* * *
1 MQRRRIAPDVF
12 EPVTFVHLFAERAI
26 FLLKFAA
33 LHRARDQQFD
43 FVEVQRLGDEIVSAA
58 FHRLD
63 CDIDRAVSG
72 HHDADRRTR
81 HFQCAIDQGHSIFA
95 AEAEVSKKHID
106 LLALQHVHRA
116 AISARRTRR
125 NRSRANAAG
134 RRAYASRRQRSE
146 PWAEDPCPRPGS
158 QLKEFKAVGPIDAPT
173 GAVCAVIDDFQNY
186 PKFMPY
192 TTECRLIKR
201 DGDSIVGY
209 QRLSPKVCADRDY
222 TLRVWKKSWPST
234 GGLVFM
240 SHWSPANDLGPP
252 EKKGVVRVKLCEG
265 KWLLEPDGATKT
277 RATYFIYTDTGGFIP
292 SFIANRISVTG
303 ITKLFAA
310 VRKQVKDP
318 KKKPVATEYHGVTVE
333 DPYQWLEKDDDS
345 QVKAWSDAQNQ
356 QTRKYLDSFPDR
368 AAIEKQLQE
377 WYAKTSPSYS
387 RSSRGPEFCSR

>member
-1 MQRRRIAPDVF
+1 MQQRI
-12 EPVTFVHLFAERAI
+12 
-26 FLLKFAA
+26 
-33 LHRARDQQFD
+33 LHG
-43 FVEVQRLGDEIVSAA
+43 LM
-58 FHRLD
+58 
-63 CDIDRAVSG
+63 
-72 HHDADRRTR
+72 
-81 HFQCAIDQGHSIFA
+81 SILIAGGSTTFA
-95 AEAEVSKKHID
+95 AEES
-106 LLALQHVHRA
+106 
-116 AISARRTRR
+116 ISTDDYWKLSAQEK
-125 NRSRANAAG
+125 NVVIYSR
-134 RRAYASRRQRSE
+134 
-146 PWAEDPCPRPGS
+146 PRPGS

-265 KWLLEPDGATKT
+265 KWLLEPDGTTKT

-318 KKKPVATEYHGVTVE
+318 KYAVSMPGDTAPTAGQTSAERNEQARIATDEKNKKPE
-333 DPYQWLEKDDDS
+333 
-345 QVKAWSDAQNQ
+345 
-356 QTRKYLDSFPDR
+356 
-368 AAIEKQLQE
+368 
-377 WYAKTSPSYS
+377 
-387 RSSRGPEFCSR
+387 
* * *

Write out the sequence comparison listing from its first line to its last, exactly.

1 MQRRRIAPDVF
12 EPVTFVHLFAERAI
26 FLLKFAA
33 LHRARDQQFD
43 FVEVQRLGDEIVSAA
58 FHRLD
63 CDIDRAVSG
72 HHDADRRTR
81 HFQCAIDQGHSIFA
95 AEAEVSKKHID
106 LLALQHVHRA
116 AISARRTRR
125 NRSRANAAG
134 RRAYASRRQRSE
146 PWAEDPCPRPGS
158 QLKEFKAVGPIDAPT
173 GAVCAVIDDFQNY
186 PKFMPY
192 TTECRLIKR
201 DGDSIVGY
209 QRLSPKVCADRDY
222 TLRVWKKSWPST
234 GGLVFM
240 SHWSPANDLGPP
252 EKKGVVRVKLCEG
265 KWLLEPDGATKT
277 RATYFIYTDTGGFIP
292 SFIANRISVTG
303 ITKLFAA
310 VRKQVKDP
318 KKKPVATEYHGVTVE
333 DPYQWLEKDDDS
345 QVKAWSDAQNQ
356 QTRKYLDSFPDR
368 AAIEKQLQE
377 WYAKTSPSYS
387 RSSRGPEFCSR

>member
-1 MQRRRIAPDVF
+1 MQQRI
-12 EPVTFVHLFAERAI
+12 
-26 FLLKFAA
+26 
-33 LHRARDQQFD
+33 LHG
-43 FVEVQRLGDEIVSAA
+43 LM
-58 FHRLD
+58 
-63 CDIDRAVSG
+63 
-72 HHDADRRTR
+72 
-81 HFQCAIDQGHSIFA
+81 SILIAGGSTTFA
-95 AEAEVSKKHID
+95 AEES
-106 LLALQHVHRA
+106 
-116 AISARRTRR
+116 ISTDDYWKLSAQEK
-125 NRSRANAAG
+125 NVVIYSR
-134 RRAYASRRQRSE
+134 
-146 PWAEDPCPRPGS
+146 PRPGS

-265 KWLLEPDGATKT
+265 KWLLEPDGTTKT

-318 KKKPVATEYHGVTVE
+318 KYAVSMPGDTAPTAGQTSAERNEQARIATDEKNKKPE
-333 DPYQWLEKDDDS
+333 
-345 QVKAWSDAQNQ
+345 
-356 QTRKYLDSFPDR
+356 
-368 AAIEKQLQE
+368 
-377 WYAKTSPSYS
+377 
-387 RSSRGPEFCSR
+387 